The market continued being sick with the coronavirus this month. The market continued its sharp downturn. Essentially, people are afraid that the economy will collapse. In some respects, stock prices are a forecast of what people believe the economy will look like.
Obviously, we are now entering a recession. Unemployment is incredibly high because of all the mandatory business closings. Daniel does accounting for several large restaurants, dentists, etc., all of whom have closed and laid off all their employees. As well as manufacturing businesses who laid off part of their workforce because of lack of business. That’s about 250 employees. The real question, however, is how long?
Over the last three days, Daniel has received over 20 phone calls and emails about the federal stimulus programs for businesses just signed last week. Every one of the closed businesses we just mentioned asked Daniel for advice. They ALL were planning on reopening as soon as they were allowed and wanted some federal assistance. All but one or two had strong qualifications and will probably be approved for the various SBA programs. We sent them to their bankers to complete the applications. Some of the money will be available in a few days, the big money in four to six weeks. The government will be loaning the money to cover payroll, rent, utilities, and some other things. The loan would then be forgiven if the money was used for those things.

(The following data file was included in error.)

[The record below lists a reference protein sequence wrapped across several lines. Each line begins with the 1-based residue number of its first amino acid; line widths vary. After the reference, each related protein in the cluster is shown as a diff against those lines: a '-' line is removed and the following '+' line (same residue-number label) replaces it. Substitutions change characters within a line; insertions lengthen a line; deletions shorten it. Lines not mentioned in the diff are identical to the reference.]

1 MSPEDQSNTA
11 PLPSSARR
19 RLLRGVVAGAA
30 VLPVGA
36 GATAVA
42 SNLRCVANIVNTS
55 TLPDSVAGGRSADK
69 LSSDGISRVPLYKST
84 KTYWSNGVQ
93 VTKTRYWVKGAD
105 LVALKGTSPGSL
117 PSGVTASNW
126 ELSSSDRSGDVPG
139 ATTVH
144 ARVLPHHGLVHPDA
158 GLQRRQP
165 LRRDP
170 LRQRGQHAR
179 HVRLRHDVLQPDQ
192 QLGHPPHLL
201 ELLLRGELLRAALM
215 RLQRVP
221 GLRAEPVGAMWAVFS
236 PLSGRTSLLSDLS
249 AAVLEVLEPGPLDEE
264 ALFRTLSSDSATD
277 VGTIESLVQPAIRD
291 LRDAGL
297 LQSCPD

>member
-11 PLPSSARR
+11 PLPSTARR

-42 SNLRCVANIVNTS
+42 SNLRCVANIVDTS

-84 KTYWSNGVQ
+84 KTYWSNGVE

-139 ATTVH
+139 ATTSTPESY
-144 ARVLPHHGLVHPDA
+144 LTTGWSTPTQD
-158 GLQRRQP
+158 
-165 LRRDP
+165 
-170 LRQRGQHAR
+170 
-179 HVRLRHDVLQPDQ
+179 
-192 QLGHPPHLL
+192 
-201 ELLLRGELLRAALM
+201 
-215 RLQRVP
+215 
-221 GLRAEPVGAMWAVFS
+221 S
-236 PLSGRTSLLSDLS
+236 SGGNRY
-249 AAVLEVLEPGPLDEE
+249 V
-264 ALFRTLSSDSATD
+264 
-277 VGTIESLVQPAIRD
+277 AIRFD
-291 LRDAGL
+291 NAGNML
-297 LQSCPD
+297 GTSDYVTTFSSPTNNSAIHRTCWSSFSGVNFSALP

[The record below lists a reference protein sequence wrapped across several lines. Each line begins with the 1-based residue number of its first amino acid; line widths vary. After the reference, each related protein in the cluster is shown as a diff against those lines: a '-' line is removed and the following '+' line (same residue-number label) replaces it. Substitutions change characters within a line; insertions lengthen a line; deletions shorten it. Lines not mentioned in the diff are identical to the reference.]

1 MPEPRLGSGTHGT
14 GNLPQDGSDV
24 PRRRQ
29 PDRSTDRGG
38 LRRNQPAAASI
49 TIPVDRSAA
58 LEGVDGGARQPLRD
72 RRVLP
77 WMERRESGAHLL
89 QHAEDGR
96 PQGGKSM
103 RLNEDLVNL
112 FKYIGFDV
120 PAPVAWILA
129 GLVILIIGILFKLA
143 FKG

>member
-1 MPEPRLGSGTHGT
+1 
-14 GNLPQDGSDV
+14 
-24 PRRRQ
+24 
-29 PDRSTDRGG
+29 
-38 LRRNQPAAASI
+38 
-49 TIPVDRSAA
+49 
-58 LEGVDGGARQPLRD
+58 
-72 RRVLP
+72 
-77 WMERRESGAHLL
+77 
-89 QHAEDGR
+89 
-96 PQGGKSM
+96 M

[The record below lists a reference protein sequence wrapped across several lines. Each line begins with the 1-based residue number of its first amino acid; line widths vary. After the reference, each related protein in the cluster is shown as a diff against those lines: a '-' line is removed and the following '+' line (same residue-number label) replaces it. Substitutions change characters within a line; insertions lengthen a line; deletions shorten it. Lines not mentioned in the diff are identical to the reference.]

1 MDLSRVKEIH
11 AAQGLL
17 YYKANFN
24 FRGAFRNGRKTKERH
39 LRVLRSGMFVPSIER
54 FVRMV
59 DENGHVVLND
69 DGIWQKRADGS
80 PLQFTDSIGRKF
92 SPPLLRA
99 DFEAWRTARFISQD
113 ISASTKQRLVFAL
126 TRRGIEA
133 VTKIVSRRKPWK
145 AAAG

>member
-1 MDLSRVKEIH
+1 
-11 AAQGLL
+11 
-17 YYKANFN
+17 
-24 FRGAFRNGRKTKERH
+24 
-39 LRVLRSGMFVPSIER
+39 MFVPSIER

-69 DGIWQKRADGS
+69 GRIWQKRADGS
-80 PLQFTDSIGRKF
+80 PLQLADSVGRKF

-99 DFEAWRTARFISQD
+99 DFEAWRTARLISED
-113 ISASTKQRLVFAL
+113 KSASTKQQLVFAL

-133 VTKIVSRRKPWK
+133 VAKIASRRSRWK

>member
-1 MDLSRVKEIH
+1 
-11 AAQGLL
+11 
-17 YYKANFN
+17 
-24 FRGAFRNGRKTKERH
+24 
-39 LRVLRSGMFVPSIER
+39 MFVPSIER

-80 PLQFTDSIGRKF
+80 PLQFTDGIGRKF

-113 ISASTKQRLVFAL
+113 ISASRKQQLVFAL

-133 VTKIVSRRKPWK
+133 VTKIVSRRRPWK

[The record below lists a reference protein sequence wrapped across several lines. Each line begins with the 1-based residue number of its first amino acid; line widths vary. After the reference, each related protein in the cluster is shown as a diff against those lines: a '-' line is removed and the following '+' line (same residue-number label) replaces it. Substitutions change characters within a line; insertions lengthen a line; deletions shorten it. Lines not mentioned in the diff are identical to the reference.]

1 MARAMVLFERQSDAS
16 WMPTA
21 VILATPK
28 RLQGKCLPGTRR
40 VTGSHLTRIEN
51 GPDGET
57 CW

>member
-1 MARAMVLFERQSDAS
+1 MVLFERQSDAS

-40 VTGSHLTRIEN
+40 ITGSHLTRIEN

So, is this stimulus going to juice the economy? Is it enough? There really is no way to know. But our feeling is yes, it is enough to fix the economy. It, of course, depends on how long the mandatory close orders last. Many of the mandatory closed industries have been hearing 30 days from their professional associations. In some parts of the country (such as Oregon), new cases are dropping. Other parts of the country are still out of control. The news is saying the peak will be in the next two weeks. After these businesses reopen, it will take time before everything is normal business amounts, maybe months. As people return to work, the fears of a collapsing future economy will recede.
We have been criticized in good times for our heavy bond allocation on portfolios, that we are too conservative. But, as you can see, risk is real and painful. Our portfolios did not lose as much as the market during the downturn.
The market will recover.
Daniel and Eli
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Questions for the comments
Did my newsletter make sense? Do you agree or disagree with what I said?